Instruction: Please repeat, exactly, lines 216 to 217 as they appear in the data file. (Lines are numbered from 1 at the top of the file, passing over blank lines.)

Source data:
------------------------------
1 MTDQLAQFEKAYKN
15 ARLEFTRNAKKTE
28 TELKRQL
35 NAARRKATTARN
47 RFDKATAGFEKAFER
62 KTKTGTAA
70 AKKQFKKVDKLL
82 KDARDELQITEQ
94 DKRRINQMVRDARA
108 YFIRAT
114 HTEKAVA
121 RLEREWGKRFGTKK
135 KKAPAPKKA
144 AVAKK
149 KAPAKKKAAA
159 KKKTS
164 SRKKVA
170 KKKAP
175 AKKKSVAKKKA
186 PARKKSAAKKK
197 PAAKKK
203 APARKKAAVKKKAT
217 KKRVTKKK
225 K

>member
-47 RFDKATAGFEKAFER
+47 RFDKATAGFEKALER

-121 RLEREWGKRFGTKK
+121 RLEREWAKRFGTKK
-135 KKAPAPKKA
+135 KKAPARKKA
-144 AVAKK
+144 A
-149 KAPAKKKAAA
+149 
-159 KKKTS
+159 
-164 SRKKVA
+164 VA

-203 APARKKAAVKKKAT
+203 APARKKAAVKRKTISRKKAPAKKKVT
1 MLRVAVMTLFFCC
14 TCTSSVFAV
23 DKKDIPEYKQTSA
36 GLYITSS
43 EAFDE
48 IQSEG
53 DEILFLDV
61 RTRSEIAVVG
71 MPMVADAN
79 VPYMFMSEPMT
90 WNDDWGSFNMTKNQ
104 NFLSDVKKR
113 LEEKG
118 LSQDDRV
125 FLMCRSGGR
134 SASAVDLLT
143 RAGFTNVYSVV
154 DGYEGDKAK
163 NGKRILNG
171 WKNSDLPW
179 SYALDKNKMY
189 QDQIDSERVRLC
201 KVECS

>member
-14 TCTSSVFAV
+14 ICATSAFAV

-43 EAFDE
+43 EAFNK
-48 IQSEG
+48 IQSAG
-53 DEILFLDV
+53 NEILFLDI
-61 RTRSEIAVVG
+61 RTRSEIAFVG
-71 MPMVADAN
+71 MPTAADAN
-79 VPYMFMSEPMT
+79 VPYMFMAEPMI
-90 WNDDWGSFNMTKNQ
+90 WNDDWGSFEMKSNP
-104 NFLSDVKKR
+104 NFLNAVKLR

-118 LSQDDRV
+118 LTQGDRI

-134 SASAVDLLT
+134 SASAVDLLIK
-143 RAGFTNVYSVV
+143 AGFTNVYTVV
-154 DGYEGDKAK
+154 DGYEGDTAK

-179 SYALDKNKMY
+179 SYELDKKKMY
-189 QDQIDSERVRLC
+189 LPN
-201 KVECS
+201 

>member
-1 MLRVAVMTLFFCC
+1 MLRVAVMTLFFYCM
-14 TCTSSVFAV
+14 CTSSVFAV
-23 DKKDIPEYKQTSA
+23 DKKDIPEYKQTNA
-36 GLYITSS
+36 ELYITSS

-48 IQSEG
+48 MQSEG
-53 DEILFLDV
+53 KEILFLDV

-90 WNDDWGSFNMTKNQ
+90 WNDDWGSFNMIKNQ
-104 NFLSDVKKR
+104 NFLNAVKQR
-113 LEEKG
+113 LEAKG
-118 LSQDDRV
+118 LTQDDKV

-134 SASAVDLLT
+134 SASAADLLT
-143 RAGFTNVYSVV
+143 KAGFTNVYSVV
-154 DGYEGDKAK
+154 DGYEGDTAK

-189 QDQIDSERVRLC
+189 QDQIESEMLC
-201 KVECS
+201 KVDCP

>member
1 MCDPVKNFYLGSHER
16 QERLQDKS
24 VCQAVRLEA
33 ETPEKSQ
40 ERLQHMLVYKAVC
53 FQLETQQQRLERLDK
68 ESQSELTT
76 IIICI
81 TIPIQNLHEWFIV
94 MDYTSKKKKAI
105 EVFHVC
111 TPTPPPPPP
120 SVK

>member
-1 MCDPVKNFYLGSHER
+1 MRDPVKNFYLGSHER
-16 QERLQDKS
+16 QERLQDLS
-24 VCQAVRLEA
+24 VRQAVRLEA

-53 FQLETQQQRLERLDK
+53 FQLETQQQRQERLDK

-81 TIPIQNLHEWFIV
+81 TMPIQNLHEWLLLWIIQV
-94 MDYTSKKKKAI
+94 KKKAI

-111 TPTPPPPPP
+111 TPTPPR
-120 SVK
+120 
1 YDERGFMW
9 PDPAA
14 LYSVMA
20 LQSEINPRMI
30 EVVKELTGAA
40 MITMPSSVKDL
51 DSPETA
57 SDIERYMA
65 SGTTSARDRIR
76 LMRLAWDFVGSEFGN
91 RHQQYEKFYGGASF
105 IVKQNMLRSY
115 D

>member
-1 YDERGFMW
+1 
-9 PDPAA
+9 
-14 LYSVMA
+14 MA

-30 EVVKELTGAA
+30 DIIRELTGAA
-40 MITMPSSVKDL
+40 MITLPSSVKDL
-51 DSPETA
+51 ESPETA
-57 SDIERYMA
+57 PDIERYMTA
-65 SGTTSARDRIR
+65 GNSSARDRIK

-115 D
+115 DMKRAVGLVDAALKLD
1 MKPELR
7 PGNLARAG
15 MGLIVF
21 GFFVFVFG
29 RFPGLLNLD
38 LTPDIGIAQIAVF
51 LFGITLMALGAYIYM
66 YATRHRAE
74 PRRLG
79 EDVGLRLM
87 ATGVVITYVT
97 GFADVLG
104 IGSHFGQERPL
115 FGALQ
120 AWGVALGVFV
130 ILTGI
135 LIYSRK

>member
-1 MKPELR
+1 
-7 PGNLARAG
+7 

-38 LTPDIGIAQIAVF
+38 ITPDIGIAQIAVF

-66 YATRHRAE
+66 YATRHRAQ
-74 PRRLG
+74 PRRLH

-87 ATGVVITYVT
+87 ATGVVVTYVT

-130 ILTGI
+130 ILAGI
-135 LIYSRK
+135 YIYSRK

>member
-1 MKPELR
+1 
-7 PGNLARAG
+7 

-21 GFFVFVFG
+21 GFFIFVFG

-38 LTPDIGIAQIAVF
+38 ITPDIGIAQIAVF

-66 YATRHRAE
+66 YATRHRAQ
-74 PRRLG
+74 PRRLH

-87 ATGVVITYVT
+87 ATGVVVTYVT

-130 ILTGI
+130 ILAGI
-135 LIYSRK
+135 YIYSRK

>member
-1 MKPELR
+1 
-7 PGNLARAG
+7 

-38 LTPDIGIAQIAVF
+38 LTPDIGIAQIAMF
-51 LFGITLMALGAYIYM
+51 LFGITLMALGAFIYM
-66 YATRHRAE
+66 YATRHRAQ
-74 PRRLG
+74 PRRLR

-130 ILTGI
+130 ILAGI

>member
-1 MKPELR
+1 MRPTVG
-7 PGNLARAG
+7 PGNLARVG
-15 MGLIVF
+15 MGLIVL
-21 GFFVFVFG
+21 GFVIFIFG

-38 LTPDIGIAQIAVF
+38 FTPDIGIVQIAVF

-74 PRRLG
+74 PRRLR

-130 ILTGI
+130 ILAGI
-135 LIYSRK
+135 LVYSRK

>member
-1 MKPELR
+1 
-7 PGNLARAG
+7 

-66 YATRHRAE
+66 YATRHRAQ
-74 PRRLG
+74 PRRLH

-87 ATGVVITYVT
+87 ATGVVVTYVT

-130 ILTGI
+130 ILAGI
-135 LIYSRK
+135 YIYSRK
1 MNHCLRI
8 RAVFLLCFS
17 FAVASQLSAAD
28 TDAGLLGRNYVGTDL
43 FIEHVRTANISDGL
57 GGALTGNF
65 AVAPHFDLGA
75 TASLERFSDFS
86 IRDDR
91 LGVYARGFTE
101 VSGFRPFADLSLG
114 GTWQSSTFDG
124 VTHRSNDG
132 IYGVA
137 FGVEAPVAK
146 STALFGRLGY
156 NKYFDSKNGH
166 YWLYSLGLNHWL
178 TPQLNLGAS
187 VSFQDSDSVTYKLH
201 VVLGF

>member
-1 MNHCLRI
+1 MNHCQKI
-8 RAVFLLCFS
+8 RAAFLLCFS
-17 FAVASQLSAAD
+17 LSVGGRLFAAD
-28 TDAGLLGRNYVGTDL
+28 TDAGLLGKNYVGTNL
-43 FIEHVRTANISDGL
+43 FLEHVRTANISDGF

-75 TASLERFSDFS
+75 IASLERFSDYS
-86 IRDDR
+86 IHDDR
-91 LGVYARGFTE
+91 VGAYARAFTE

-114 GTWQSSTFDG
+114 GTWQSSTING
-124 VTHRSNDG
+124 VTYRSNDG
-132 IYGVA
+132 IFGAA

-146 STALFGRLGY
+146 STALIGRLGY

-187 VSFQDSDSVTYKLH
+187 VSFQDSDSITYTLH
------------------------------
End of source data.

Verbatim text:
-66 YATRHRAE
+66 YATRHRAQ